New Options For Electronic Delivery of Sensitive Documents
Email has made it so much easier to communicate with clients and employees, but with the increase in the use of e-mail comes the concern of sending sensitive documents.
Whether you are a CPA sending tax information back and forth to your clients, or a company trying to pass invoices to your customers, secure, private delivery of these documents is paramount to your relationship.
A new service called Vault Inbox was introduced this week as one possible commercial solution to the problem faced by e-mail users in business.
Vault Inbox customers provide their unique vault e-mail addresses (e.g. email@example.com), enabling third parties to send e-documents directly to the vault's secure online storage environment, thus bypassing the privacy issues related to web- or work-based e-mails. E-documents that could be sent to a vault include e-statements from banks or credit card providers, contracts from lawyers, tax returns from CPAs, airline frequent flyer statements and other types of e-documents from financial advisors, healthcare providers, or business associates.
Retail list price for an individual, 100MB vault with password protection is $60 per year.
If the Vault Inbox (or any similar commercial solution) is viable for your business, why not offer all of your top tier clients their own personal vault that your firm can pick up the tab for? At $60 a year it may be a great investment and shows that your firm is thinking about technology and how to bring it to your client base.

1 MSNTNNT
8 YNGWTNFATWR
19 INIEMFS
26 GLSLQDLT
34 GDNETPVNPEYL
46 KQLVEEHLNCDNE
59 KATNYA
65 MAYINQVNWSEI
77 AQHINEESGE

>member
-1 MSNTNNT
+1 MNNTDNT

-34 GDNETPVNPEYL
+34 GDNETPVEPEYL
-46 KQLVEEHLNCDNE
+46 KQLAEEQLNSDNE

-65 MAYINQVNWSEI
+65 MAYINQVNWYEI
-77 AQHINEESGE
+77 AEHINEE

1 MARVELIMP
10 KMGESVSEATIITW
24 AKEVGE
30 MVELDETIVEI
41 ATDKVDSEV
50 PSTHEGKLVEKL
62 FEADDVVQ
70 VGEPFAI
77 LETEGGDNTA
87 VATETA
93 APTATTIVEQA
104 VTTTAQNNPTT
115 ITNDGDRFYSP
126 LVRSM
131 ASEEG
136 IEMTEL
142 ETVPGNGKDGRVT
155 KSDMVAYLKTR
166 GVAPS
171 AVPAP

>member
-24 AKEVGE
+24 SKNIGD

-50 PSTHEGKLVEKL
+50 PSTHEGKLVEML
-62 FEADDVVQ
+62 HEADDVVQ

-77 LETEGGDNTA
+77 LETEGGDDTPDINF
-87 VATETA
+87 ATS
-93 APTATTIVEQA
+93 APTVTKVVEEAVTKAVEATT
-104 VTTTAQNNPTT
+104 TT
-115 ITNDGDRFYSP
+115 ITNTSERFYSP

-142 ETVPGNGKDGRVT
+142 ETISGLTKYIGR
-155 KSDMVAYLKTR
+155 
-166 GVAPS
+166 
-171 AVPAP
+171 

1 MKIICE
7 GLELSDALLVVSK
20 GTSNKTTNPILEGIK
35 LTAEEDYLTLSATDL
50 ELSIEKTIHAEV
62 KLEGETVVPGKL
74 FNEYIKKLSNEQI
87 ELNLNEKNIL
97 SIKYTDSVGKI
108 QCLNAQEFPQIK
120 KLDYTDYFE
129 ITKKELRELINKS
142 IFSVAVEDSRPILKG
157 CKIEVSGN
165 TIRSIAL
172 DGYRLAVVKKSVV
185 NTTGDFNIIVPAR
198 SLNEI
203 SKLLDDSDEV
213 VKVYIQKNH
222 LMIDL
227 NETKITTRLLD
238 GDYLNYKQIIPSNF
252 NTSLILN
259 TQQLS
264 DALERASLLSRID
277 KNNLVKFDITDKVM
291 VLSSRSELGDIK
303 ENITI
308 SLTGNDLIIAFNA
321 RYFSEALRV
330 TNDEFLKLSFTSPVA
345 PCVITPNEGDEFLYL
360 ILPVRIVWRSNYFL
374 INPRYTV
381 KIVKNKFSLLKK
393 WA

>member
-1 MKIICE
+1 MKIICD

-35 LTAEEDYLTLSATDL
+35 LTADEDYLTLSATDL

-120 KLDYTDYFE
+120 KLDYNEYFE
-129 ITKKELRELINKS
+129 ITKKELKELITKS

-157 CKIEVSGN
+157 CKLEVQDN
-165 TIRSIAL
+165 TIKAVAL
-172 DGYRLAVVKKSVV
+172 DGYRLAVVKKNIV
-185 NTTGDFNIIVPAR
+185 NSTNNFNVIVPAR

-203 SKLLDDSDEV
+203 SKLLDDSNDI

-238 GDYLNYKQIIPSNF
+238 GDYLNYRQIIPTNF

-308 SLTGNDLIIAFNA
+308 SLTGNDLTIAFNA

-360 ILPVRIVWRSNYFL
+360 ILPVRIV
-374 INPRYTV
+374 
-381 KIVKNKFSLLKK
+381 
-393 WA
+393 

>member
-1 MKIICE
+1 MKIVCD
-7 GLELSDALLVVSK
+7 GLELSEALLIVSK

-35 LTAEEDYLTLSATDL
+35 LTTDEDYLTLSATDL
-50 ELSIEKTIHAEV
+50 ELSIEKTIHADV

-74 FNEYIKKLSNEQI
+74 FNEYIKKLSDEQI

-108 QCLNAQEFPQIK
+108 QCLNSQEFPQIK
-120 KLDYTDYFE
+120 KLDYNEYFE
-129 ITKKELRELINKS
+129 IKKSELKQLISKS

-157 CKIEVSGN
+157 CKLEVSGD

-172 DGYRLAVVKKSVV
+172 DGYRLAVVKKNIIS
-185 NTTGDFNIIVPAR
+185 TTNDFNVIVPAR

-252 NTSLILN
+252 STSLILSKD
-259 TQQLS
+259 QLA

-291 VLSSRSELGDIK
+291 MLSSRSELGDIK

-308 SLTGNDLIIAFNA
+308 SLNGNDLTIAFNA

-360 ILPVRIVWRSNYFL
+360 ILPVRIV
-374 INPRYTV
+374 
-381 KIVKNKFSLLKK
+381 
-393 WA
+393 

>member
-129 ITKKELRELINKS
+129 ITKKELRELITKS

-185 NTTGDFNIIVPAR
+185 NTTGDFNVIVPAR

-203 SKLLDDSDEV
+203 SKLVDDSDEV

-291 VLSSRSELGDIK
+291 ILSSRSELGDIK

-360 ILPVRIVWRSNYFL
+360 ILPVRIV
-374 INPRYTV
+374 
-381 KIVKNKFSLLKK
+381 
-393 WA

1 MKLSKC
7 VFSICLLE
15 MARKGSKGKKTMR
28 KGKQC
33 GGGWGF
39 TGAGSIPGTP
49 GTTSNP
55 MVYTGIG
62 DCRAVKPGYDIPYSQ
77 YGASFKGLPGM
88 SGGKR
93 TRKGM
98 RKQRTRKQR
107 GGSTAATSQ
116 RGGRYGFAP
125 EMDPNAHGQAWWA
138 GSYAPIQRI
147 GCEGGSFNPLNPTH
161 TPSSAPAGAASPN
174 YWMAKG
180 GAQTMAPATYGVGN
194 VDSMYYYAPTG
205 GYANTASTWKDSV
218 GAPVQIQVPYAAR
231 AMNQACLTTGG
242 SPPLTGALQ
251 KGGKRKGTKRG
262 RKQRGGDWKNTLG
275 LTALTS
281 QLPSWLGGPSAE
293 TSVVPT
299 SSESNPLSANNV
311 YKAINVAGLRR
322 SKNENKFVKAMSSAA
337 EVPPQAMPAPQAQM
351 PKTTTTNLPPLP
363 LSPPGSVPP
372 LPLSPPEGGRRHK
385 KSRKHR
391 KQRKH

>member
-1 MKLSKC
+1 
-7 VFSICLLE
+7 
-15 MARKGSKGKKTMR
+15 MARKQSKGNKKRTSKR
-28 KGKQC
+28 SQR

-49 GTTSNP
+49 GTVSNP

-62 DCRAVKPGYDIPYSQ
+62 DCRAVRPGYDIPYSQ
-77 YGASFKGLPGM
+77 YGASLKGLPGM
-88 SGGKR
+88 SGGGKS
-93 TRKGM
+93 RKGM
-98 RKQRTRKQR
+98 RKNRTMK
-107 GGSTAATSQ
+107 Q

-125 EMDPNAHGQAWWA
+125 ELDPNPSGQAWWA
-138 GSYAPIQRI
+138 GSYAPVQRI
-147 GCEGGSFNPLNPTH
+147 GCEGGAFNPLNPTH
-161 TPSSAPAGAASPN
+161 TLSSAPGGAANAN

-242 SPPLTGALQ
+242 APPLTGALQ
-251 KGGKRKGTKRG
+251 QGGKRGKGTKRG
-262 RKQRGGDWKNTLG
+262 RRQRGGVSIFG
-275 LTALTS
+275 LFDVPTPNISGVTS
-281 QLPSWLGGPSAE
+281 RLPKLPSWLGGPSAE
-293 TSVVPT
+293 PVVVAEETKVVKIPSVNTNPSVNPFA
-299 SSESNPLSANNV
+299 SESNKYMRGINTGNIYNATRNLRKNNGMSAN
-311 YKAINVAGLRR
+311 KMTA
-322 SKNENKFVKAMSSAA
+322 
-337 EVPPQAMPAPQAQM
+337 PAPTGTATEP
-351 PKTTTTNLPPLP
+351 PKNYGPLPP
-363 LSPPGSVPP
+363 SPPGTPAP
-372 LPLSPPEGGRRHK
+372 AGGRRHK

See the Vault Inbox Web site for more information.
A quick search on the Internet shows these other document delivery systems that may also be a solution for your firm:
A more thorough article outlining the state of the art in online document delivery can be found on InfoWorld Secure Online Delivery Sprouts Wings from December 2001.
Voice of the Editor
Which isn’t completely true. I mean, occasionally I drop by when I manage to sneak out of the nonstop frat party over at Going Concern, but I’m mostly a wallflower over there. I’m happy to say that I’ve been given express permission (or explicit orders, if you like) to wander over here to AccountingWEB more often.
Why is that, you might ask? My job is to replace the irreplaceable Gail Perry as Editor-in-Chief. What does that mean? I don’t really know! I think it’ll be fun getting a feel for things, throwing in my own thoughts here and there, and listening to the discussions you’re having about the accounting profession.